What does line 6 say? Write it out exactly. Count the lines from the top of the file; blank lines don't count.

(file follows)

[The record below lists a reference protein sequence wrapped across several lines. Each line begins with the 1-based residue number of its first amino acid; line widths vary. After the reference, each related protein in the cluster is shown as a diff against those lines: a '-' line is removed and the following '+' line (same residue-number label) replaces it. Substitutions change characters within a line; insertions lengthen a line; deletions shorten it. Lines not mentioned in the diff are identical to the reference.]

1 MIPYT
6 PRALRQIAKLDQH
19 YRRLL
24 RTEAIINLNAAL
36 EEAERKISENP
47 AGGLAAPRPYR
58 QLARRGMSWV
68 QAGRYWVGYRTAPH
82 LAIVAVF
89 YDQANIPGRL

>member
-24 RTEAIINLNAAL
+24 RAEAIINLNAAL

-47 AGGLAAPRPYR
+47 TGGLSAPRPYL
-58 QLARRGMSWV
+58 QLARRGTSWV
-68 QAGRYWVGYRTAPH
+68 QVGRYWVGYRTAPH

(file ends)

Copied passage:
36 EEAERKISENP